The first firearms (e.g. muzzleloaders and muskets) were smoothbored, with barrels that were essentially smooth metal tubes. Towards the end of the fifteenth century rifling was invented, creating spiralled grooves in the barrels that caused the projectile being fired to spin along its axis.


A cutaway cross-section through a 105-millimetre tank gun, showing the barrel’s rifling.

A projectile that spins along its axis is gyroscopically stabilised and therefore more aerodynamic and accurate; for example, the stabilising effect of the spin prevents the projectile from “tumbling” in flight. Short, large-diameter projectiles (e.g. lead shot) require only low twist rates, whereas longer and thinner projectiles (e.g. rifle rounds) require faster twist rates, one turn per twenty centimetres or more.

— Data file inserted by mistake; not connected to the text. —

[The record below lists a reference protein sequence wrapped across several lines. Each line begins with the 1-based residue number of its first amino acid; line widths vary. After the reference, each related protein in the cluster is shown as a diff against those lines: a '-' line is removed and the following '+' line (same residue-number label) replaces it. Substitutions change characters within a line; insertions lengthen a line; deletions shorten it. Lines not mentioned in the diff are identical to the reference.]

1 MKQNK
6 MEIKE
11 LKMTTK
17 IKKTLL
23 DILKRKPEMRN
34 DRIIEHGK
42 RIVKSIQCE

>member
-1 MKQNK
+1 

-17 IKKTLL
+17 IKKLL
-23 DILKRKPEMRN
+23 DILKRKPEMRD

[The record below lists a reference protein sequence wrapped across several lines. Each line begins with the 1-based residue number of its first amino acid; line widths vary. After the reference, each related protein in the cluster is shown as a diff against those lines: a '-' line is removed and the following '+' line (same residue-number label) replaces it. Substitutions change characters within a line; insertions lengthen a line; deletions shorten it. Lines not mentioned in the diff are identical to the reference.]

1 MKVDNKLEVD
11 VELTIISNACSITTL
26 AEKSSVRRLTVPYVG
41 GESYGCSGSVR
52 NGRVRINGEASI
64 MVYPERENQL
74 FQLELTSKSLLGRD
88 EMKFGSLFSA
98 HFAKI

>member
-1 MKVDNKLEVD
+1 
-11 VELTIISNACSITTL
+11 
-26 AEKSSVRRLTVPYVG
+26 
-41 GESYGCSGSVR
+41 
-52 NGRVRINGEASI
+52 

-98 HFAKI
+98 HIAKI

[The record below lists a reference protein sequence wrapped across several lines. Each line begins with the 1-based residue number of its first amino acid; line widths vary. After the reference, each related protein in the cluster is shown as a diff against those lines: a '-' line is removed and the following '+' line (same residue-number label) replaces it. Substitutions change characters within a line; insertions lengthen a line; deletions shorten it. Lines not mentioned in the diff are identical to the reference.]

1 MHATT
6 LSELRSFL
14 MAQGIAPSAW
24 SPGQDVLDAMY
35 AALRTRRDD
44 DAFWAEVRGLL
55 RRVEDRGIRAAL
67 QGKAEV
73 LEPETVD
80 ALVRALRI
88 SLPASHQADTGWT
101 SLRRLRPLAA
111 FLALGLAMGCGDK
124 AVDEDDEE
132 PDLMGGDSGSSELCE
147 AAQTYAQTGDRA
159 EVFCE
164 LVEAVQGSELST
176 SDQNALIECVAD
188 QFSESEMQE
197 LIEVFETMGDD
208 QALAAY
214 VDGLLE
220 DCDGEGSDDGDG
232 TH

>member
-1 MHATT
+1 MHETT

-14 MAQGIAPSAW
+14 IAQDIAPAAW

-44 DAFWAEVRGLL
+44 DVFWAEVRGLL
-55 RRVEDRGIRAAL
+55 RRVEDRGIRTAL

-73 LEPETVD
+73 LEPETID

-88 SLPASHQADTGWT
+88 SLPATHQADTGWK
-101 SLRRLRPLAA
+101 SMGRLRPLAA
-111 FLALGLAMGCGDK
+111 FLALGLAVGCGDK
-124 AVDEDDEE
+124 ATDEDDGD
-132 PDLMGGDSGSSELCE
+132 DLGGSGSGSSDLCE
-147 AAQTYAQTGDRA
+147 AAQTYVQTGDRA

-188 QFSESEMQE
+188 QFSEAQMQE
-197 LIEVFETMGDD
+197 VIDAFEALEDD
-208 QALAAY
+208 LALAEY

In some cases the twist rate will increase down the length of the barrel, this is known as gain twist and helps reduce wear and tear on the barrel.

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